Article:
What is natural gas and where does it fit in as an energy resource?
Natural gas (NG) refers mainly to methane (the simplest hydrocarbon), but can also include other gases born from the earth including ethane, propane, and butane. NG is just one of many sources of energy, others being coal, oil, nuclear, as well as “green” sources such as wind, solar, hydroelectric, and geothermal. Keep in mind that much of these raw resources are simply means of generating electricity, which is why electricity itself isn’t considered an energy source.
What is fracking and what’s all the hype about?
Fracking is a nickname given to hydraulic fracturing, a process recently developed and now being used to liberate NG from underground shale deposits. The process entails drilling a mile or more beneath the earth’s surface where sand and “proprietary” fluids are injected at high pressures to fracture and crack, or frack, the surrounding shale, allowing NG to then escape back up the drill pipe. Since about 2005, with the use of fracking technologies, companies have been able to tap previously inaccessible NG supplies, thus dramatically increasing supply. Largely due to this increase, domestic NG prices have dropped lower than at any time in recent history, making NG a hot item in the world of energy and politics.
Why isn’t fracking fluid regulated?
Perhaps the most overt and shameless example of political pull relating to U.S. environmental policy is the so-called Halliburton Loophole, a provision passed in 2005 that exempts fracking fluid from regulation under the Safe Drinking Water Act. This odd provision was passed under then Vice President Dick Cheney, who also happens to be the former CEO of Halliburton, one of the largest providers of hydraulic fracturing services to gas companies. A coincidence? I’ll let you decide.
Natural Gas and Fracking
- Burning NG produces considerably less carbon dioxide per unit energy than either coal or oil (about half the emissions compared to coal). This means less of an impact on climate change compared to dirtier sources.
- Increasing NG supplies means lower prices for the consumer.
- Developing domestic energy supplies means greater energy security and perhaps more stable energy prices.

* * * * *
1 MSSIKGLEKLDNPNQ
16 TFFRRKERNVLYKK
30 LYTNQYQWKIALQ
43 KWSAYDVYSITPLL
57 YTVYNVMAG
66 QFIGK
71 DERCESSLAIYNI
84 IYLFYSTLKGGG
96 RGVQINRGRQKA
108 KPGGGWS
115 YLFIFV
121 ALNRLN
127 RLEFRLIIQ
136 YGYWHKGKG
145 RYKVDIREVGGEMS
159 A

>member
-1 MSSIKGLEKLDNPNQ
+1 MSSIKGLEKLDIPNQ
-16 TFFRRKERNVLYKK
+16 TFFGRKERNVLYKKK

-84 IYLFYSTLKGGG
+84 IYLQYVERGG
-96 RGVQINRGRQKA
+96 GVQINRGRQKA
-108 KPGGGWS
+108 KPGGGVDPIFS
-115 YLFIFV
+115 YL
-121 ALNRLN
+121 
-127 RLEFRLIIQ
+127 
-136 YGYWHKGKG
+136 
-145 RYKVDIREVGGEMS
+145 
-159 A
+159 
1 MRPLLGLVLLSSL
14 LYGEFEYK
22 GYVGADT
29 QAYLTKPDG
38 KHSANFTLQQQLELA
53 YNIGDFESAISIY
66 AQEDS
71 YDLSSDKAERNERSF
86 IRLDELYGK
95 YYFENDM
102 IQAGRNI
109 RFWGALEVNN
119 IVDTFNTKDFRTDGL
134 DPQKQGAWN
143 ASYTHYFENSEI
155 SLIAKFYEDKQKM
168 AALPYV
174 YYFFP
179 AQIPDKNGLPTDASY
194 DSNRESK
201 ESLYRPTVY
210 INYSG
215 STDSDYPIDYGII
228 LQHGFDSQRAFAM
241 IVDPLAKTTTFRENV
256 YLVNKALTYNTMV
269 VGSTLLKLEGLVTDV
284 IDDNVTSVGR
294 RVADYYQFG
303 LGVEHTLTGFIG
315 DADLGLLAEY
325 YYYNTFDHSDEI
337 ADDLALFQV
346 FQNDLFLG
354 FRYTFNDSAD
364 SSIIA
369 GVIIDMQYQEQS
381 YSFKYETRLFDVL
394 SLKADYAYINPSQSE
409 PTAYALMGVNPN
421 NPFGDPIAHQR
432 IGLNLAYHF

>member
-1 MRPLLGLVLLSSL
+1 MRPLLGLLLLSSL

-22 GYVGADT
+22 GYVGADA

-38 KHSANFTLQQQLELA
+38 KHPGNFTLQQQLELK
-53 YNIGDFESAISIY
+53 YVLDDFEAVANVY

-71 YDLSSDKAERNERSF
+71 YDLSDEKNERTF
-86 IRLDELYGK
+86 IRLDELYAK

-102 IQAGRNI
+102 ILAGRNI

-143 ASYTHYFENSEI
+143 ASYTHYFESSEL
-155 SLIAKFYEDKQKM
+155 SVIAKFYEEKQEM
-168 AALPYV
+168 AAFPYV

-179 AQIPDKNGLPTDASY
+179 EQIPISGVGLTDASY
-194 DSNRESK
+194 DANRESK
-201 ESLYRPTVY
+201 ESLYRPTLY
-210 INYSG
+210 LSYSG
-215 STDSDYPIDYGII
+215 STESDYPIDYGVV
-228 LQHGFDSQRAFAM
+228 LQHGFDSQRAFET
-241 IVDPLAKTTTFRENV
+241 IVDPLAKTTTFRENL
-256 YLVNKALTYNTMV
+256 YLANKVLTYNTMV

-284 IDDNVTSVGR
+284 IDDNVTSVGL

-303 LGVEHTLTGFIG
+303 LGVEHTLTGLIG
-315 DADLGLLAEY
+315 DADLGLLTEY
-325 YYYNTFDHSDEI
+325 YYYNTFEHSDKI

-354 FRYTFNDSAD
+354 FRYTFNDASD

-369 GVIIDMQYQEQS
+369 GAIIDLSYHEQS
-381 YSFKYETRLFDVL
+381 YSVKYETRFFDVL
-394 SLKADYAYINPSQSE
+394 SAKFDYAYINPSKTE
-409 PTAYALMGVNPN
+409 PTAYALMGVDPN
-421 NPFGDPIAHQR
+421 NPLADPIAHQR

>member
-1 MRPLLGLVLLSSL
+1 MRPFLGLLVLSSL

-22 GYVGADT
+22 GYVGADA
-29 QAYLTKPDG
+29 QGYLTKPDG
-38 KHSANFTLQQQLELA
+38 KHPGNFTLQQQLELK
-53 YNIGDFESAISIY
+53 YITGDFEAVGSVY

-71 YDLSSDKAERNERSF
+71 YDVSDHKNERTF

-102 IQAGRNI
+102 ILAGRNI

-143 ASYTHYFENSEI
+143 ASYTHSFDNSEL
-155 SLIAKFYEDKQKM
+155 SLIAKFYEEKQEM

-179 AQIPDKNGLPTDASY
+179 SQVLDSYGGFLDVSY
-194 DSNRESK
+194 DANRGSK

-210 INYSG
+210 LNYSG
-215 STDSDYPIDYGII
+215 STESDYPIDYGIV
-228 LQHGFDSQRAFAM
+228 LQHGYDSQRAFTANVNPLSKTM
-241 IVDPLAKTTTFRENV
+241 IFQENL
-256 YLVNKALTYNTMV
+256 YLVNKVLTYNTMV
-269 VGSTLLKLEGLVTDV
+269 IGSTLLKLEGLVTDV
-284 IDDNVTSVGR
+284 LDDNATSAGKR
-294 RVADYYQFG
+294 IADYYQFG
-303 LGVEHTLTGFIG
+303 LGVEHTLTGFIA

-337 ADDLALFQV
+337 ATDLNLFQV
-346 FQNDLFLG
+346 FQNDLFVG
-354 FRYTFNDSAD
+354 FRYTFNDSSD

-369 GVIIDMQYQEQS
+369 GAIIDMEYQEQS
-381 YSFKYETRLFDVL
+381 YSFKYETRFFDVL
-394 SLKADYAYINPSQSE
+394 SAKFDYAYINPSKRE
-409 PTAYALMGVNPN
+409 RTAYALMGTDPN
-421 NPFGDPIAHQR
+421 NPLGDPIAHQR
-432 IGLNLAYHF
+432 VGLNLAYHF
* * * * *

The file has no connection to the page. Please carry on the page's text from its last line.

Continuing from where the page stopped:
- As the word “proprietary” suggests, the chemical ingredients used in fracking fluid are kept hidden from both the government and general public. If fracking was a closed process, perhaps this wouldn't matter. Instead, fracking fluid often leaks into the surrounding groundwater, affecting community drinking water as well as the ecosystem. You can actually find videos on youtube.com in which people from fracking-afflicted towns set fire to their faucet water to demonstrate its contamination.
- Fugitive emissions, or unintended releases, of methane gas could offset the benefit of reduced carbon dioxide emissions, thereby exacerbating global warming (methane is a far more potent greenhouse gas than carbon dioxide).
- Compared to greener energy sources, methane is still a hydrocarbon and thus its combustion directly translates to the release of greenhouse gases.
- The use of NG means higher exports of dirty coal to other nations, effectively solving our local pollution problems by shipping them overseas; though from a global pollution perspective (i.e. pollutants that spread across the globe), we aren’t solving anything.
- Low NG prices, while out-competing coal prices, are also competing with more sustainable technologies, meaning solar, wind, and other green technologies will be even slower to develop.
Hell, since I’ve written this much I might as well close with my personal thoughts about natural gas and the future of energy. In my opinion, expanding the NG industry is akin to having expanded the oil industry in the past. We’re once again focusing an entire industry and global economy on a resource that will ultimately become exhausted. And when it does, we’ll be forced yet again into a panic, the product of which will be green renewable energy technologies. In the meantime, however, the effects of climate change will have worsened and afflicted generations more of people. This cost to humans and the environment is not justified by the short term profits realized by the select nations/companies that stand to benefit form NG expansion. Finally, relating to the economy, the infrastructure required to fully develop NG resources (including expensive import/export/NG compressions facilities) will require billions upon billions of dollars worth of investments, reshaping domestic economies in certain instances. Who is thinking about the fate of these economies when NG supplies run out? Not the NG companies I can assure you. As a society, we're better off bypassing the ramifications that will inevitably ensue with NG expansion and instead focus our efforts on long term energy solutions, that is, renewable energy.
If you enjoyed this article, please join my blog! Simply click the “join this site” button to the right, log in using your Yahoo, Google, or Twitter account, and click “follow publicly.” Thanks!!
Shahir Masri, MS